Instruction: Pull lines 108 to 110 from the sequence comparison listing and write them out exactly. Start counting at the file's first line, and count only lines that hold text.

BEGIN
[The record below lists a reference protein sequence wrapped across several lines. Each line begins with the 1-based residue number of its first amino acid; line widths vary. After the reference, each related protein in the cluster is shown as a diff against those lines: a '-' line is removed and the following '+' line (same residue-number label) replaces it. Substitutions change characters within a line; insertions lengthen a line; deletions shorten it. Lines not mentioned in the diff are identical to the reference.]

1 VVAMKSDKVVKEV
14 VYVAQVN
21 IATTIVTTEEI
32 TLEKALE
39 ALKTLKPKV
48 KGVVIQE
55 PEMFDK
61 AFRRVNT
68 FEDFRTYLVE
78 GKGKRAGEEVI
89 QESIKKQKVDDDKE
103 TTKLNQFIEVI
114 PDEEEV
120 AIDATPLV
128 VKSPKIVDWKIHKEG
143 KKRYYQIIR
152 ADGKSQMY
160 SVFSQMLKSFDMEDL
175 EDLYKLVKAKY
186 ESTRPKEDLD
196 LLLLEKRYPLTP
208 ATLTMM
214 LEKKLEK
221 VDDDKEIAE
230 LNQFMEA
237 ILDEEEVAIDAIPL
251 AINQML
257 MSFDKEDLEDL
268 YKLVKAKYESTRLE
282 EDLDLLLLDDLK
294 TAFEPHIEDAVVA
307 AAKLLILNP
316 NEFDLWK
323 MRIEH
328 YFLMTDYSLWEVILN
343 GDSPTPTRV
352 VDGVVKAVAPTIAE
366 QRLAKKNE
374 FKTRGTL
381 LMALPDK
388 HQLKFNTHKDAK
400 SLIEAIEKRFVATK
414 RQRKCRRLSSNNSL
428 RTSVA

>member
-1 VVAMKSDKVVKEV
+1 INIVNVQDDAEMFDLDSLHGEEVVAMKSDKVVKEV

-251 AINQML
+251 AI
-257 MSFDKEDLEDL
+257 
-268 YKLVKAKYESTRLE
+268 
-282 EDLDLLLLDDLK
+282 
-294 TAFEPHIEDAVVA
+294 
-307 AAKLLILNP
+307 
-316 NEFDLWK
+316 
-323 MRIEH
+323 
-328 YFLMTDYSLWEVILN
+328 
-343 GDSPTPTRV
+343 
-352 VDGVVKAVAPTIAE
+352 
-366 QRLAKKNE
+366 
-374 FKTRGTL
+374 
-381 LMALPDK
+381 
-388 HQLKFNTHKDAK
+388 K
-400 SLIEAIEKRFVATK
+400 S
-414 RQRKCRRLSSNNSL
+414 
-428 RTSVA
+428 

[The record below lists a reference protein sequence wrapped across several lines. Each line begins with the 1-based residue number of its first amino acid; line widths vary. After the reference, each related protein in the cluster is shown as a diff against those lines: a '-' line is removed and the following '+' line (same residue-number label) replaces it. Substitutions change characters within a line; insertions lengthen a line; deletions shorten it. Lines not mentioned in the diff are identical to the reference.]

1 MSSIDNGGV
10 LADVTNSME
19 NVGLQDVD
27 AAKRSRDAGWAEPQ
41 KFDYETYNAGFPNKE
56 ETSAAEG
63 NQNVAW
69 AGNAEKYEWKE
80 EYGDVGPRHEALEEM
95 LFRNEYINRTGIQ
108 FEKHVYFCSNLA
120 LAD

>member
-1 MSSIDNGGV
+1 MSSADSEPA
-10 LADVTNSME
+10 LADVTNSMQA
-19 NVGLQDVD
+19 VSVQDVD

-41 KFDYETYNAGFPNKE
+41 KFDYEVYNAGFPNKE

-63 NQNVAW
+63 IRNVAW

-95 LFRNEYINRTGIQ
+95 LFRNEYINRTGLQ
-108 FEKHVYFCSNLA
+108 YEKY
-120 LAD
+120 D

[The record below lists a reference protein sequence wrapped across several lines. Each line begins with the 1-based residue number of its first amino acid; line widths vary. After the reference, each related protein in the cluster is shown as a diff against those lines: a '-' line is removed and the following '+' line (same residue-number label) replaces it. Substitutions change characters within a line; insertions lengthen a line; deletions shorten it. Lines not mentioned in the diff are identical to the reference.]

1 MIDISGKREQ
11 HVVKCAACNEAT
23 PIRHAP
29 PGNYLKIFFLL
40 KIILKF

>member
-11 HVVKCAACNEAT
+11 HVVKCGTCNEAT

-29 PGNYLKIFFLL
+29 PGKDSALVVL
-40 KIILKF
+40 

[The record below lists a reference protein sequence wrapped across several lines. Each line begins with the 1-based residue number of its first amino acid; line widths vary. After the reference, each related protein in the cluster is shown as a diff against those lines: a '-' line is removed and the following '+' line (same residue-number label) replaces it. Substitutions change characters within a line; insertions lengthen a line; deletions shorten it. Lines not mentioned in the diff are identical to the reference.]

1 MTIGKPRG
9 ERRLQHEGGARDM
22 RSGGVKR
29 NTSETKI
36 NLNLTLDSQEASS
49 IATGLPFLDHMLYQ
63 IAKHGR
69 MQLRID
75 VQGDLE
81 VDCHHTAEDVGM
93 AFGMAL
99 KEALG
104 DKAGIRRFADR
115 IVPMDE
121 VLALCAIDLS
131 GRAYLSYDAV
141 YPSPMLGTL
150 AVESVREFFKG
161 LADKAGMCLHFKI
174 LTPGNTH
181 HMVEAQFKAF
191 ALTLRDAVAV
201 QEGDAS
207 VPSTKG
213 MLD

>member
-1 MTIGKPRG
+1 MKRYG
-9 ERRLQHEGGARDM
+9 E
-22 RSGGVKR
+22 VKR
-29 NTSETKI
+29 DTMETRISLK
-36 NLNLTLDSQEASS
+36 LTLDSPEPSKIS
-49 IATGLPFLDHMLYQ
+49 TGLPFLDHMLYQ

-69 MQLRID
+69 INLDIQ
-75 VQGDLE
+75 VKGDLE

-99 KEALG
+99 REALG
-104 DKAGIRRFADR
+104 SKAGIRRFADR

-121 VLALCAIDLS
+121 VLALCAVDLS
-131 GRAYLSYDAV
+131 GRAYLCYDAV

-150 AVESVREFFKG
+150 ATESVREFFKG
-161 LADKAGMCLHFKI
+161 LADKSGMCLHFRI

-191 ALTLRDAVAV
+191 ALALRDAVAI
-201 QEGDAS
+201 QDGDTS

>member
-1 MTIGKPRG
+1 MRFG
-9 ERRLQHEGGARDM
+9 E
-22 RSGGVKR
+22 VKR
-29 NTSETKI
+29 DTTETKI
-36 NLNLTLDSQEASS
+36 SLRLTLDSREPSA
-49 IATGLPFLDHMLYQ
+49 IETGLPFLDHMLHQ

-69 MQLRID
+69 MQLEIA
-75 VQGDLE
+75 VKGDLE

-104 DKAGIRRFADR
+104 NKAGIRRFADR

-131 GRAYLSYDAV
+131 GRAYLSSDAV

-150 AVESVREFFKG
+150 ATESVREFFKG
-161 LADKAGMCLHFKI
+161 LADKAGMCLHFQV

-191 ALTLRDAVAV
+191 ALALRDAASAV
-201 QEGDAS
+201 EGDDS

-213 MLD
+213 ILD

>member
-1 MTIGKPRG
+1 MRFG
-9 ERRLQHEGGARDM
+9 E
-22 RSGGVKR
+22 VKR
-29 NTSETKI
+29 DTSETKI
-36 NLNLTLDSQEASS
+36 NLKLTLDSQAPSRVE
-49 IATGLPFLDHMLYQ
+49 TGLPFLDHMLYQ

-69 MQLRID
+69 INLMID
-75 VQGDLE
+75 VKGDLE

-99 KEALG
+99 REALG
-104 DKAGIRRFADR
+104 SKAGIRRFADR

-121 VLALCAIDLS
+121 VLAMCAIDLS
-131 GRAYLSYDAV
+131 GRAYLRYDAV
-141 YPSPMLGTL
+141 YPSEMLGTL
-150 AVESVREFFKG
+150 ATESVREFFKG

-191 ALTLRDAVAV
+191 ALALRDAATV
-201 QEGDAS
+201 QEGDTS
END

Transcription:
+63 IRNVAW

-95 LFRNEYINRTGIQ
+95 LFRNEYINRTGLQ